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Adoption costs of new vaccines - A Stackelberg dynamic game with risk-perception transition states.

Abstract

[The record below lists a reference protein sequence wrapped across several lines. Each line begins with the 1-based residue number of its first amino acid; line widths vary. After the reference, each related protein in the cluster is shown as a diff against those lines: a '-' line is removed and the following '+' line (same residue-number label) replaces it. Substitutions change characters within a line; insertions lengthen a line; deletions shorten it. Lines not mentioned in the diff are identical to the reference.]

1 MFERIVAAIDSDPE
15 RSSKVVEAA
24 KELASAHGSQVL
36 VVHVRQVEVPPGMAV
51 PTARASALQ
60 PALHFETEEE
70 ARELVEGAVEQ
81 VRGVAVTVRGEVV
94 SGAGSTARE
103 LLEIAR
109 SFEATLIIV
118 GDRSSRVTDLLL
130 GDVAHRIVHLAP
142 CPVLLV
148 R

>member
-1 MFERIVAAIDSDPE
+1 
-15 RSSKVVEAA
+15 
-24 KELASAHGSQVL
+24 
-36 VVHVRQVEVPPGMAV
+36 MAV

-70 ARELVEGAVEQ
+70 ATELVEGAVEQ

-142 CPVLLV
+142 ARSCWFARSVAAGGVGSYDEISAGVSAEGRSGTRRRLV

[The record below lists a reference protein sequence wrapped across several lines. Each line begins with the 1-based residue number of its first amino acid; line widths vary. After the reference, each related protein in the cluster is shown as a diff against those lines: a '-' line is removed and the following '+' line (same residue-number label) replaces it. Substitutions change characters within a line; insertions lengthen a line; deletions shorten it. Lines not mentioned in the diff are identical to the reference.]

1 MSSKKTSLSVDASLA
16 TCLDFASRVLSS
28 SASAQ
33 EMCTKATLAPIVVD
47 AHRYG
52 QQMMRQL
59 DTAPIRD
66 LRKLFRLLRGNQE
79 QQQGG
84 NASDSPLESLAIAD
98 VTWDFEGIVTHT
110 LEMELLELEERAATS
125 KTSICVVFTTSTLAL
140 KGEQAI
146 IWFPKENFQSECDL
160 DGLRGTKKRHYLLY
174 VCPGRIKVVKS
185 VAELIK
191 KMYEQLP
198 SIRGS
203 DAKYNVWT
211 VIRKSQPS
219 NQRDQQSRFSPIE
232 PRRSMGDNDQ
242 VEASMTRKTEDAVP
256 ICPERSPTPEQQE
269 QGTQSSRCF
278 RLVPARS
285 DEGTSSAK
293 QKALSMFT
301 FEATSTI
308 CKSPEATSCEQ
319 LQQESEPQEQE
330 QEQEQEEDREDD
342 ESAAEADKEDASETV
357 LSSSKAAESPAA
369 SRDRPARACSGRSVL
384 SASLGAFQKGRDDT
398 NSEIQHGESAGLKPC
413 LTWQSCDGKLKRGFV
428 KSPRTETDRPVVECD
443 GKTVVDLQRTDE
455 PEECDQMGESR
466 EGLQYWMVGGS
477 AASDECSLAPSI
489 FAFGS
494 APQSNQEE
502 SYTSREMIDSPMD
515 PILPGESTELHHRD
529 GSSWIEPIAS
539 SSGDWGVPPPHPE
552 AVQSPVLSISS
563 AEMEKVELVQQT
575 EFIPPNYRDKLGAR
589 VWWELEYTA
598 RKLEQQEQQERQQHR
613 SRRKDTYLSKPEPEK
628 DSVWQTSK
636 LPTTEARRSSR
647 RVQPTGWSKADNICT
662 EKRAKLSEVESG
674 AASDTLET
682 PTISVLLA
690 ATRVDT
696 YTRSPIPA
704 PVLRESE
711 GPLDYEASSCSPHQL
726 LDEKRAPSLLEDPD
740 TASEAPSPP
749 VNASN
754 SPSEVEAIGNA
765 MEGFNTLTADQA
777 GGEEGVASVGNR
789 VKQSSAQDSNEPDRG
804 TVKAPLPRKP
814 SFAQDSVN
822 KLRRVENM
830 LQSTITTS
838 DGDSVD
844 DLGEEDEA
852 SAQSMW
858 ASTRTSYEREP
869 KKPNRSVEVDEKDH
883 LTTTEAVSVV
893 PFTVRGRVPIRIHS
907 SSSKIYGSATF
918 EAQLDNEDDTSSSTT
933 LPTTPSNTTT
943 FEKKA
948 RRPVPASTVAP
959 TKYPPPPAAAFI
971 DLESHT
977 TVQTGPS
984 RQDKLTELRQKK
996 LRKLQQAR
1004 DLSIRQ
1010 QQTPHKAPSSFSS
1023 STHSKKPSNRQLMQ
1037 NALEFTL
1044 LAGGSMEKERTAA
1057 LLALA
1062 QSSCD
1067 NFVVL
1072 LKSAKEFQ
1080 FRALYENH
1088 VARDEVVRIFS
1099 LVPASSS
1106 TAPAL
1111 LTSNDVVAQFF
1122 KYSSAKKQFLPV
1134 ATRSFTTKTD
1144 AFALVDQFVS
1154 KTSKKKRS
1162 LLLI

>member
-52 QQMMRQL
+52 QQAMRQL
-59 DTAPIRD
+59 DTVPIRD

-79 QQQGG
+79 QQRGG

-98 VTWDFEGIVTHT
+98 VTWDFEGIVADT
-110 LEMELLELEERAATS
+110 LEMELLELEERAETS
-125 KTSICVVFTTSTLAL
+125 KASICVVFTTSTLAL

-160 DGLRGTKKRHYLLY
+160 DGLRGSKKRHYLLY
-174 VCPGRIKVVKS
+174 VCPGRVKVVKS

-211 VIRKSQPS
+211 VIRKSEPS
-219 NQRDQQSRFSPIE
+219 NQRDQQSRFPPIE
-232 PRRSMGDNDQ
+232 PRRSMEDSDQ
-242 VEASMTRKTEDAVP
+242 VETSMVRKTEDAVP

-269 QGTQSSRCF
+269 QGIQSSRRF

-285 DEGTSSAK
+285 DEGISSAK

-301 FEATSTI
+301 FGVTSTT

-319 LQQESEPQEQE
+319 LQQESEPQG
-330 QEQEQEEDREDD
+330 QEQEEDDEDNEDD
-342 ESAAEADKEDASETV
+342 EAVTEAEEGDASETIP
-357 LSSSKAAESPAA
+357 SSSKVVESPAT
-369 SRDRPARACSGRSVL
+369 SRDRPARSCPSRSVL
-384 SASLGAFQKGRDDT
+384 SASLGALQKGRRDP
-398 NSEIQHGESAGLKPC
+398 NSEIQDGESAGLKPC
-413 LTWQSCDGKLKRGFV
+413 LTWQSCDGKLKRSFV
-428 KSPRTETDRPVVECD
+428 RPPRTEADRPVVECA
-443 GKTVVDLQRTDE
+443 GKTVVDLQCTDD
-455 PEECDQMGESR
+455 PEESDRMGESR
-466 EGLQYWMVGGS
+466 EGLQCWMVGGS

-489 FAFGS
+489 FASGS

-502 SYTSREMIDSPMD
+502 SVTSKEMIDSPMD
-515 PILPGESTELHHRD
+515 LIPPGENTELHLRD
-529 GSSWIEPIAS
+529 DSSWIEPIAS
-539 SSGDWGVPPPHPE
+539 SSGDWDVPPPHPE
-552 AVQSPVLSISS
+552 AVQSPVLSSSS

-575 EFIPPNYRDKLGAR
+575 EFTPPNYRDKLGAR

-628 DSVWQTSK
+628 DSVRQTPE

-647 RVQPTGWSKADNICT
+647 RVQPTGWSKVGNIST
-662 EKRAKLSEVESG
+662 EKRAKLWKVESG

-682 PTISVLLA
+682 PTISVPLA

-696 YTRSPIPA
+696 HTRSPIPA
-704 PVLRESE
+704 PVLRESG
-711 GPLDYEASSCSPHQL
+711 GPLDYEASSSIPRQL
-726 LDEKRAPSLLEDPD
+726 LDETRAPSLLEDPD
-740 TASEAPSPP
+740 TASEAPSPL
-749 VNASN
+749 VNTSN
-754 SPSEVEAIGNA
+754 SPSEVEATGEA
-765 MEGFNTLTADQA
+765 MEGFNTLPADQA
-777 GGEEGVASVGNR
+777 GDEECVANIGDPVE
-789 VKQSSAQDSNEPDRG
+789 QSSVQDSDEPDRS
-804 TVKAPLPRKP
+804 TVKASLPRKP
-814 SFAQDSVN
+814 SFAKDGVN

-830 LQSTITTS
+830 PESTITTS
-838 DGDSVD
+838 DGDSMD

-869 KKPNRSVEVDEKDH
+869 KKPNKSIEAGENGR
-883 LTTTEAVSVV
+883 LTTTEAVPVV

Vaccination has become an integral part of public health, since an increase in overall vaccination in a given population contributes to a decline in infectious diseases and mortality. Vaccination also contributes to a lower rate of infection even for nonvaccinators due to herd immunity ((Brisson and Edmunds, 2002)). In this work we model human decision-making (with respect to a vaccination program in a single-payer health care provider country) using a leader-follower game framework. We then extend our model to a discrete dynamic game, where time passing is modelled by risk perception changes among population groups considering whether or not to vaccinate. The risk perception changes are encapsulated by probability transition matrices. We assume that the single-payer provider has a given fixed budget which would not be sufficient to cover 100% of a new vaccine for the entire population. To increase the potential coverage, we propose the introduction of a partial vaccine adoption policy, whereby an individual would pay a portion of the vaccine price and the single payer would support the rest for the entire population. We show how this policy, together with changes in risk perceptions regarding vaccination, impact the strategic decisions of individuals in each group, the policy cost under budgetary constraints and, ultimately, how it impacts the overall uptake of the vaccine in the entire population.

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